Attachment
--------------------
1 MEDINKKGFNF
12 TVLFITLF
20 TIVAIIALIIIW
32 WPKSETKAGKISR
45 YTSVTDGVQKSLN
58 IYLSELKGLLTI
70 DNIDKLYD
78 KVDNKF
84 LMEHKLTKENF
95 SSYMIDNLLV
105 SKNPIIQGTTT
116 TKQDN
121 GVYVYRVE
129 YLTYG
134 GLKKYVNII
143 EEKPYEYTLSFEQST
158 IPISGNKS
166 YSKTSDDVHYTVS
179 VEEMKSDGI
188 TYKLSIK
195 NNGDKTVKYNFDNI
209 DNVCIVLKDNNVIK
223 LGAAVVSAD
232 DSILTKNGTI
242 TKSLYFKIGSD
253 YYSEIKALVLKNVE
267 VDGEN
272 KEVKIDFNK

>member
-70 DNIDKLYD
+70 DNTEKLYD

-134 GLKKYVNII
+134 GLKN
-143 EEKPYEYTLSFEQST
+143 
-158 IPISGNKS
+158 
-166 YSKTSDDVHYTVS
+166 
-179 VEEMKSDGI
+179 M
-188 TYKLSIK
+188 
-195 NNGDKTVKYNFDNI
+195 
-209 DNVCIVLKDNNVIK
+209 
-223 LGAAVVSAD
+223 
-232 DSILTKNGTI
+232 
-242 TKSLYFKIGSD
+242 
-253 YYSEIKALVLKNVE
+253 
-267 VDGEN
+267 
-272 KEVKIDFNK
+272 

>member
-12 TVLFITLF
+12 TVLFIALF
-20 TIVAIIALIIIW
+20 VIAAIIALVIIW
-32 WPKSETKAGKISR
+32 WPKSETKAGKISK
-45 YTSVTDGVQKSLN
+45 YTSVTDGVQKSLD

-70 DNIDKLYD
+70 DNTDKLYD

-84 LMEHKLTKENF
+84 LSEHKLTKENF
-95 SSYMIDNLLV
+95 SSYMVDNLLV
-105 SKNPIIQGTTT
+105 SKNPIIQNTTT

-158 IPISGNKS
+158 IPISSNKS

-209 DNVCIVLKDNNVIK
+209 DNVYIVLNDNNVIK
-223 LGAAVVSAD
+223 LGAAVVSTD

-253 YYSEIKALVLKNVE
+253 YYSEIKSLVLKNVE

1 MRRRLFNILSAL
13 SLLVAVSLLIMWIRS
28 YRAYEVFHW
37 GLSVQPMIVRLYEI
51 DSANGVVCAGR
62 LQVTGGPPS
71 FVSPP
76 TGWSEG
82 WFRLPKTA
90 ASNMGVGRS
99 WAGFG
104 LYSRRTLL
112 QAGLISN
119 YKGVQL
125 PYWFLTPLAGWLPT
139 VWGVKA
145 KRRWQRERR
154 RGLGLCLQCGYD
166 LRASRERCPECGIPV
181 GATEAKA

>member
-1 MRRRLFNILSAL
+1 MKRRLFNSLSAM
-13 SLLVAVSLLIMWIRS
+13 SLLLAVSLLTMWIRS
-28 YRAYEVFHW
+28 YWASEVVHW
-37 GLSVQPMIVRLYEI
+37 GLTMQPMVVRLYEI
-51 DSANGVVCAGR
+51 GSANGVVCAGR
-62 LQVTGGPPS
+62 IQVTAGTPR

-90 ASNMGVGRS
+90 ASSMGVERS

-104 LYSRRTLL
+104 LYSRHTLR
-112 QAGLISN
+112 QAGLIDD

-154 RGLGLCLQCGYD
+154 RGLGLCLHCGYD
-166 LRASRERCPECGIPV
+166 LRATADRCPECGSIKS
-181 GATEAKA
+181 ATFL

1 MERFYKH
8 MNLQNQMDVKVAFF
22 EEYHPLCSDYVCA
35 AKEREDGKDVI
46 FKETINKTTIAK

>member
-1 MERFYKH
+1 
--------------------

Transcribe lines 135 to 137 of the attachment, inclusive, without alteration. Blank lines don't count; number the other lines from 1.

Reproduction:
>member
-1 MERFYKH
+1 